cre·ate verb \krē-ˈāt, ˈkrē-ˌ\
Definition of CREATE
1 : to bring into existence <God created the heaven and the earth — Genesis 1:1(Authorized Version)>
I wish I was never taught that creation is essentially pulling things out of ether. It was specifically a part of my religious upbringing, but I probably would’ve been organically trained into this mindset anyhow. I should think of this as more American culture’s fault, or maybe I can straight up blame Mr. Webster himself.
But, then again, maybe I should just stop looking for someone to blame. The religious don’t necessarily need to discard their Father, but I do think the artist should be looking to different channels for artistic parenting; human beings can’t conceive from nothing. We deconstruct, abstract, and make clay of what we understand and experience, then we mush stuff up, recompile, craft, and mold–we reconstruct.
It might be stronger and, perhaps, more farsighted to think of creativity as transformation.
Those “crazy noises” during Jimi Hendrix’s famous rendition of the Star-Spangled Banner are fighter jets buzzing overhead and planes dropping bombs. A little research and voilà: he spent a few years in the military–that solo, that interpretation of the song came from somewhere (That also might reveal what got people so riled up about it back in the day: “National Anthem or War Song?”). Absorbing something and then transforming its presentation, ordering, and perspective doesn’t just make music fantastic: it’s the core of what the idea of music is.
The pace of a beat–or the perceived pace of a beat–is relative to the human experience, human footsteps, the human concept of speed (Nobody can run as fast as DragonForce, right? And it’s rare we ever do anything as slow as Sigur Rós). This is metaphor.
Dostoyevsky wrote of Russian politics, Hemingway wrote of bullfighting and war, China Mièville writes with inspiration from his days of Dungeons and Dragons–it’s important to be honest and open to our sources of energy. To embrace, absorb, and understand them.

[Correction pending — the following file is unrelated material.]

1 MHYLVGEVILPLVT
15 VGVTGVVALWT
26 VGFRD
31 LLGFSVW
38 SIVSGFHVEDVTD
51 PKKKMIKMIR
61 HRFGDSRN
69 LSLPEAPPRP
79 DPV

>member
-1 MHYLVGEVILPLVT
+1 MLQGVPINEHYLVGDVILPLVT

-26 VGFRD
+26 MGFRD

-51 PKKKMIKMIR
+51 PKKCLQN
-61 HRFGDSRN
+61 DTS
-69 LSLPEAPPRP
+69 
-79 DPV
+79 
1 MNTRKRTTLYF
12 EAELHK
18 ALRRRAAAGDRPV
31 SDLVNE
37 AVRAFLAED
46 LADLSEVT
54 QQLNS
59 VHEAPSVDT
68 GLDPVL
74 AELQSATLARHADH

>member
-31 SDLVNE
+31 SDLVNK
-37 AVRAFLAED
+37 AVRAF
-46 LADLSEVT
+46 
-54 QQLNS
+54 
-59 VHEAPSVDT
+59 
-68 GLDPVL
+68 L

Given that, writer’s block could be considered a sort of false disease; it might have a great deal to do with a failing understanding of what it means to be creative. That classic image of a writer curled over his desk in isolation: “you toil and toil yet can not produce! Oh woe is me!”–you can’t put out if you don’t take in, and you can’t take in if you only put out. You need to go outside.
Hemingway was a journalist before becoming a novelist. Dostoyevsky ran in political circles and even went to prison for it. China Mièville is never shy about his sources of inspiration. His favorite pastimes come up in nearly every interview, and the man actually ran for parliament.
Video games aren’t exempt from this either. Super Mario is the classic knight in shining armor story: Mario’s the knight, and Yoshi is his steed; he goes to fight the dragon Bowser and save the Princess Peach. This is Super Mario’s foundation, but, I mean, look at it. When you open yourself up to soak in just a little bit more, when you hold yourself back just a little bit less, that core foundation becomes something more: you get a game about a guy who walks on clouds and travels through pipes because you like manga and pass sewage systems on the way to work.
It takes absorbent and free minds to make flying via a raccoon tail seem unquestionable. It takes adventurers, it takes listeners, it takes people who aren’t going to question how they got there until they get there, people who only look back in order to figure out how to go forward. It takes creatives.
And all of the above, at least as far as I understand at this point, is the source of the Voodoo. It’s what we need to do to watch the sunrise from the bottom of the sea. And as long as I think like this, I never seem to become stuck, more like:
“I’m not quite yet where I want to be, but getting there is fantastic, and hey, here’s everything I’ve found along the way. There’s more coming, and it’s only going to get better. I hope everyone’s having a good time.”